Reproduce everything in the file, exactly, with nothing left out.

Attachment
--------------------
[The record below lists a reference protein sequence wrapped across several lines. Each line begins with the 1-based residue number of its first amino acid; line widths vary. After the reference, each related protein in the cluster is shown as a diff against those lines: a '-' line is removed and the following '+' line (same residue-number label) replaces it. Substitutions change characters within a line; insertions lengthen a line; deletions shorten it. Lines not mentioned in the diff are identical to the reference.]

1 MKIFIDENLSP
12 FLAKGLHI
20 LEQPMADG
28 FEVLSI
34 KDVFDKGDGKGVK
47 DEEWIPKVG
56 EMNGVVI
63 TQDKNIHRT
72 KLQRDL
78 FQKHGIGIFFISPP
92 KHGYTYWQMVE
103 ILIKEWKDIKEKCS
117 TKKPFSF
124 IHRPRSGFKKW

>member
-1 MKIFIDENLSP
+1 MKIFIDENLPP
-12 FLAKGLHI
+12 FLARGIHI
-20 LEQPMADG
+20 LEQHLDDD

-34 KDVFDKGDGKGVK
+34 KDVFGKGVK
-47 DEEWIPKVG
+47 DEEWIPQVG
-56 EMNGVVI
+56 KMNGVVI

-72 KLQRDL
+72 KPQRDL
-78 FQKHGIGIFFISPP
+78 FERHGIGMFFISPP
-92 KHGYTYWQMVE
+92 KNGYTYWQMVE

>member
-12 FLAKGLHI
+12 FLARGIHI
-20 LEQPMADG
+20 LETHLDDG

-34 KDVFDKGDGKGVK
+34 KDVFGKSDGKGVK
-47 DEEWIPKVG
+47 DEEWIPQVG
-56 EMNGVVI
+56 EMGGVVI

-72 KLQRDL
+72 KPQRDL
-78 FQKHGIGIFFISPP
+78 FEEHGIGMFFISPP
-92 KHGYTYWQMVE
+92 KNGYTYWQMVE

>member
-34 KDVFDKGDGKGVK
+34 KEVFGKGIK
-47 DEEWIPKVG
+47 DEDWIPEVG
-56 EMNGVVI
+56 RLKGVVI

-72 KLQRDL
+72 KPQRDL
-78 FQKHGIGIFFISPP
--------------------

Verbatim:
[The record below lists a reference protein sequence wrapped across several lines. Each line begins with the 1-based residue number of its first amino acid; line widths vary. After the reference, each related protein in the cluster is shown as a diff against those lines: a '-' line is removed and the following '+' line (same residue-number label) replaces it. Substitutions change characters within a line; insertions lengthen a line; deletions shorten it. Lines not mentioned in the diff are identical to the reference.]

1 MKIFIDENLSP
12 FLAKGLHI
20 LEQPMADG
28 FEVLSI
34 KDVFDKGDGKGVK
47 DEEWIPKVG
56 EMNGVVI
63 TQDKNIHRT
72 KLQRDL
78 FQKHGIGIFFISPP
92 KHGYTYWQMVE
103 ILIKEWKDIKEKCS
117 TKKPFSF
124 IHRPRSGFKKW

>member
-1 MKIFIDENLSP
+1 MKIFIDENLPP
-12 FLAKGLHI
+12 FLARGIHI
-20 LEQPMADG
+20 LEQHLDDD

-34 KDVFDKGDGKGVK
+34 KDVFGKGVK
-47 DEEWIPKVG
+47 DEEWIPQVG
-56 EMNGVVI
+56 KMNGVVI

-72 KLQRDL
+72 KPQRDL
-78 FQKHGIGIFFISPP
+78 FERHGIGMFFISPP
-92 KHGYTYWQMVE
+92 KNGYTYWQMVE

>member
-12 FLAKGLHI
+12 FLARGIHI
-20 LEQPMADG
+20 LETHLDDG

-34 KDVFDKGDGKGVK
+34 KDVFGKSDGKGVK
-47 DEEWIPKVG
+47 DEEWIPQVG
-56 EMNGVVI
+56 EMGGVVI

-72 KLQRDL
+72 KPQRDL
-78 FQKHGIGIFFISPP
+78 FEEHGIGMFFISPP
-92 KHGYTYWQMVE
+92 KNGYTYWQMVE

>member
-34 KDVFDKGDGKGVK
+34 KEVFGKGIK
-47 DEEWIPKVG
+47 DEDWIPEVG
-56 EMNGVVI
+56 RLKGVVI

-72 KLQRDL
+72 KPQRDL
-78 FQKHGIGIFFISPP